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The Top 50 Mets of All Time: #44 Robin Ventura

On the same day that they acquired Roger Cedeno from the Dodgers and Armando Benitez from the Orioles, the Mets bested the final offer from those same Orioles and landed the left-handed hitting third basemen they coveted all along. Though it was officially announced a couple of days later, on December 1, 1998, the Mets came to terms with former White Sox Robin Ventura on a four-year, $32 million deal.

Ventura came to the Mets with the reputation of being a solid hitter and a terrific fielder, having won five gold gloves during his time in Chicago. His arrival meant that Edgardo Alfonzo would be making another of his many shifts around the infield, this time from third base to second. Many expected Ventura to take a bit of time to adjust to the National League, having played his entire career to that point with the White Sox. Ventura made a couple of fielding miscues in his first game as a Met, but went on to post one of the best seasons in club history.

Year  Age   PA     XBH  BB  AVG/OBP/SLG   EQA  WARP3   VORP
1999   31  671   70  74  301/379/529  .301   10.6   53.4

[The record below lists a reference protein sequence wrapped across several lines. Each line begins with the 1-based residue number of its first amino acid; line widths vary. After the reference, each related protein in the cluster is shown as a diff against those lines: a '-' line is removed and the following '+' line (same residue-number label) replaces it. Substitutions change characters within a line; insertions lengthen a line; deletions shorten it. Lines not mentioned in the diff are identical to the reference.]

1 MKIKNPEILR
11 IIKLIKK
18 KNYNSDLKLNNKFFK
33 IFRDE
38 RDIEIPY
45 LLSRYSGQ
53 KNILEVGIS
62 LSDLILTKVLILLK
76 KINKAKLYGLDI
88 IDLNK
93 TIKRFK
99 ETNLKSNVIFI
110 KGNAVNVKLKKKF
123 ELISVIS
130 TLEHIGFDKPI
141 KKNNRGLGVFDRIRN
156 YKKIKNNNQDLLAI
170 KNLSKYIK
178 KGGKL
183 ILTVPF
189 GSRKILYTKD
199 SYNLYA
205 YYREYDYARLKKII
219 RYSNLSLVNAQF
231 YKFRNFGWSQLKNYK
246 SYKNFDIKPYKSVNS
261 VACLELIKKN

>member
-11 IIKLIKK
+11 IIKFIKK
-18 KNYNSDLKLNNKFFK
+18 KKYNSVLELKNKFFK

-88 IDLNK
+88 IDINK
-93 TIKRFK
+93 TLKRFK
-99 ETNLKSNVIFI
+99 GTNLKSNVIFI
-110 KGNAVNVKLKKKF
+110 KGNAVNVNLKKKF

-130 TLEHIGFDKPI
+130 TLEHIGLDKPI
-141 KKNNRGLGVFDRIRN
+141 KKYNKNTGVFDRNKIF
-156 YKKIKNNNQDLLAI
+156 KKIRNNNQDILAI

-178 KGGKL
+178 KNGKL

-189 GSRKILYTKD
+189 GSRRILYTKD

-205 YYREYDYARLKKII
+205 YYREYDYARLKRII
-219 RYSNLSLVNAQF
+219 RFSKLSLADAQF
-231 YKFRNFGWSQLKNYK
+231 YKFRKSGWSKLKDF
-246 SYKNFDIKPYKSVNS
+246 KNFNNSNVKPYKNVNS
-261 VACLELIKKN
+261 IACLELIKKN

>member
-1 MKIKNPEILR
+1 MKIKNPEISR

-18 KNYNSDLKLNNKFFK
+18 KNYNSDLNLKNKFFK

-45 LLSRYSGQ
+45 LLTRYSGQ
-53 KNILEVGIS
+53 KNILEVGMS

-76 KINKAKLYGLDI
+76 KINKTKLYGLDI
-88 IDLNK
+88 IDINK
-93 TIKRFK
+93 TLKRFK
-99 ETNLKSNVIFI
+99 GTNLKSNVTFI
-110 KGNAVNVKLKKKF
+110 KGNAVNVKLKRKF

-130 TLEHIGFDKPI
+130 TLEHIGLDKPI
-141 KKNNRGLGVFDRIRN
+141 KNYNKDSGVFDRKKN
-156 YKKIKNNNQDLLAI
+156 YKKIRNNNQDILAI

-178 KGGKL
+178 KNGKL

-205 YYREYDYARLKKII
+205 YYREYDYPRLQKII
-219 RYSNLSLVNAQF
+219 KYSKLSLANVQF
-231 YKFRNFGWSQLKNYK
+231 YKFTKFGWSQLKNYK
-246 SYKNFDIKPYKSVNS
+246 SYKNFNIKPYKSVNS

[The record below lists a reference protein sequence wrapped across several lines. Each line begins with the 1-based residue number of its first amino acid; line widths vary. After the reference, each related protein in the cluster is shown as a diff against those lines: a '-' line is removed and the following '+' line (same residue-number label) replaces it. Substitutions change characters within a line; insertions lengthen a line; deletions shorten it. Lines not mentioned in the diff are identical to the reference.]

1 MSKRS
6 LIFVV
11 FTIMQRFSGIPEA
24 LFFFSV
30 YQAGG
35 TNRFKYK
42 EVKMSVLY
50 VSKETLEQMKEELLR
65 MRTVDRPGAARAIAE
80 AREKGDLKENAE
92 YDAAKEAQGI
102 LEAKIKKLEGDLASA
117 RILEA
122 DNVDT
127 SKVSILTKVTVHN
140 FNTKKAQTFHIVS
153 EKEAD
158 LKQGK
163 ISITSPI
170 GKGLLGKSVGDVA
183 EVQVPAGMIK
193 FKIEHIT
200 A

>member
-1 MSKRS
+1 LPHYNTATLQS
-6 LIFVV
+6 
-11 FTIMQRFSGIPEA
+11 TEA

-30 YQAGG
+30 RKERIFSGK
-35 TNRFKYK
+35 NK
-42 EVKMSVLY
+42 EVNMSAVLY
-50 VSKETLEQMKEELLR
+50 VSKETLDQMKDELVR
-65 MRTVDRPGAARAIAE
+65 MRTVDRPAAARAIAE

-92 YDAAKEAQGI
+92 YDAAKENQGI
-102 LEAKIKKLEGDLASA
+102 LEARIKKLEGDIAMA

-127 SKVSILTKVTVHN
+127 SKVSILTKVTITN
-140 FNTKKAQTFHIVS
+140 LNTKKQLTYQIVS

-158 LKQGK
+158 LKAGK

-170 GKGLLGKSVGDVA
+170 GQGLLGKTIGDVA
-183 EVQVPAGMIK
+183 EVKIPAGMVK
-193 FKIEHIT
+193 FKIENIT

2000   32  551   48  75  232/338/439  .263    4.2   13.1
2001   33  549   41  88  237/359/419  .275    5.7   15.4
Ventura was 51 Batting Runs Above Replacement and 46 Fielding Runs Above Replacement in 1999, winning the gold glove at third and finishing sixth in the MVP voting, just ahead of teammates Mike Piazza and Alfonzo. He began the season with a ten-game hitting streak during which he batted .375/.422/.600, and followed that up with a cold streak in which he picked up just one hit in the next six games. He finished the first half hitting .283/.357/.492, but really improved his walk and homerun rates after the All Star break, hitting .294/.389/.549 to finish the season.

Despite the outstanding regular season, Ventura struggled once the playoffs began. He managed only three hits in fourteen at-bats in the LDS against the Diamondbacks, good for a .214/.389/.357 line. He was even worse in the LCS against the hated Braves, collecting just three hits in 25 at-bats for a .120/.185/.160. One of those hits, however, would become one of the most memorable not just in Mets' lore, but in all of baseball history.

The Mets took a 2-0 lead on a John Olerud homerun in the bottom of the first, but the Braves answered with two of their own in the fourth. Eleven innings and fifteen pitchers later the score was still 2-2 when a Keith Lockhart triple off of Octavio Dotel plated Walt Weiss to give the Braves a 3-2 lead in the top of the fifteenth inning. Kevin McGlinchy, who relieved John Rocker in the 14th, stayed on to try to pick up the win. My writing would do the majesty of the inning that followed little justice, so I'll allow the game log to paint the picture (courtesy of